Let’s take the name Yu(u). (優)Common girl’s name on it’s on. Usually it means “gentle,” but, depending on the kanji it can mean almost anything. But let’s go with the common “gentle” for now. Using it as a prefix, let’s mash it up with all our suffixes above!

Yuko – Gentle Child
Yumi – Gentle Beauty
Yuka – Gentle Aroma
Yuna –Gentle Flower
Yuki – Gentle Tree (also Snow () and, Bravery (勇気) Also doubles as a common boy’s name!)
BONUS: Yuri – (百合) Lily. 

You can do this with just about any common prefix, including some of those suffixes you see above! “Mi” is a super common prefix as well. And yeah, I’ve seen girls named 美. (Double the beauty, you know.)

The five names (plus one) you see above are so common, odds are that in any group of Japanese female friends you have, about half of them will have one of the names above. Now, imagine trying to run an English class full of nothing but Yukas, Yukos, and Yukis. Good times. 


shi () “History.” Very popular in war-time baby names. This one has mostly died off in current generations, but still sometimes pops up now and again.

-suke (介) “Concerned With.” This kanji/sound basically enhances the meaning of the prefix. Started appearing in the mid-20th century with regularity, and is now one of the more common suffixes for boys.   

ta () “Big.” Particularly common with two-syllable male names. Like “suke,” it usually increases the meaning of the prefix. 

to (人) “Person.” Similar to “ta” in its function. It’s survived a long time by keeping under the radar.

ya () “What?Yes. You read that right. I’m guessing this is mostly an “empty” sound suffix, but let’s keep looking…

Let’s play another game! Meet “Ryo(u)” (龍) a boy whose name means “Dragon” for our exercise. Also a common prefix for boys…especially today! 

Ryoshi – History of Dragons
Ryosuke – Having to Do With Dragons
Ryota – Big Dragon
Ryoto – Dragon Amongst Men / Dragon-Man
Ryoya 哉 What a Dragon!

Some of those names sound silly, but I’ve met at least one boy for every name up there…sometimes ten.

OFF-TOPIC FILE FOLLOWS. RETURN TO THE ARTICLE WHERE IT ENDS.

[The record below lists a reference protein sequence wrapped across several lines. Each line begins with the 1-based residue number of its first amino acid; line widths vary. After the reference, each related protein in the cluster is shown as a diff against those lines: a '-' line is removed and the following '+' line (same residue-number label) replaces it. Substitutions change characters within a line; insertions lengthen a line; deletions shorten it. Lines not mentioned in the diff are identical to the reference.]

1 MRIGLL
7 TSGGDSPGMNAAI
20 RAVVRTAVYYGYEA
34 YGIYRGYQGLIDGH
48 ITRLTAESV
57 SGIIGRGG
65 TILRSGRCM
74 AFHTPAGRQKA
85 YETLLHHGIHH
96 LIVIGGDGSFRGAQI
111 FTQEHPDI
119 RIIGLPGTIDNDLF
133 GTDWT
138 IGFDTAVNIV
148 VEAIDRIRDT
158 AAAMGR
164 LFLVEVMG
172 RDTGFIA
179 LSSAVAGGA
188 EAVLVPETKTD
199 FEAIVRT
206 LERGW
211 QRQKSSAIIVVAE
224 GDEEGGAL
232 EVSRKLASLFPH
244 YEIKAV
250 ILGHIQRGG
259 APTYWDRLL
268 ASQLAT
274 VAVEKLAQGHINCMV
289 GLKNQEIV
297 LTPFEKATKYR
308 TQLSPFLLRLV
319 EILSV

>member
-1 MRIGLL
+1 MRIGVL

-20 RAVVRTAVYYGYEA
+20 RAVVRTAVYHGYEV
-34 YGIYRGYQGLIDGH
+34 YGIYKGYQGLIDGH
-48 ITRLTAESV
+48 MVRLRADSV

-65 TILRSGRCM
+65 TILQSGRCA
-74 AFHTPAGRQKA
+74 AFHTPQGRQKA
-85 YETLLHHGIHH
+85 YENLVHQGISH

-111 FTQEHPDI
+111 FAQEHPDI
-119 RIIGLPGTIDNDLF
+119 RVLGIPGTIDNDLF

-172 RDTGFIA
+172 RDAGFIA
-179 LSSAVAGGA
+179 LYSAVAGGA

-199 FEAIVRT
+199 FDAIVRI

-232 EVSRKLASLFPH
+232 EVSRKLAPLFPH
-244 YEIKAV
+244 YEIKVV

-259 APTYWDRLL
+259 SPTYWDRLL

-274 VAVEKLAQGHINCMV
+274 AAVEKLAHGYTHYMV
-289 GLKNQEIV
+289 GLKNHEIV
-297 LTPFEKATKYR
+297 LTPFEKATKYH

As you can see from these two brief exercises, Japanese given names are usually broken up into parts, or syllables associated with a kanji of a special (or not so special) meaning. Girl names tend to have more “fragile” meanings while boy names are more concerned with strength, size, and intellectual pursuits. (Hey! Sound familiar?) This list does not include one kanji names that may have up to three syllables. In general, Japanese given names center around a good feeling mixed with natural elements. This will be even more expanded upon next time when I tackle family names. 

From a Writer’s Perspective

Part of the reason I’ve studied Japanese given names so much and for so long, aside from having meet thousands of Japanese people in my life (whether at school or at work), is because at the moment I’m writing mostly about Japanese characters. In order to make them as realistic as possible, I’m also taking their names into account. Do their names make sense for the generation they were born into? (Most of my characters currently were born either during war-time or the 70s!) Do they match the character? Particularly for girl names, since I mostly write about lesbians. Many masculine Japanese women drop their suffixes because they’re too feminine. You’d be hard pressed to find a stone cold butch still going by “Yuko” with the kanji I provided above.

And then there’s the AWFUL part! Yes, there’s an awful part. With SO many Japanese women running around that need different names, you can see how easy it is to accidentally make too many characters with too similar names. Want to name a character Yuko? Too bad, I already have one named Yuri. I have to keep in mind that most of my readers probably won’t be familiar with these conventions, and while I may be okay keeping track of who’s who among Yuka / Yuko / Yuki (once, I was paid to!) I’m not going to expect any readers to. It creates quite the headache come time to name characters. 

How about y’all, who made it this far? Do you have any favorite Japanese names? Wanna dissect them and pick apart their meanings? Throw em at me. Should be fun!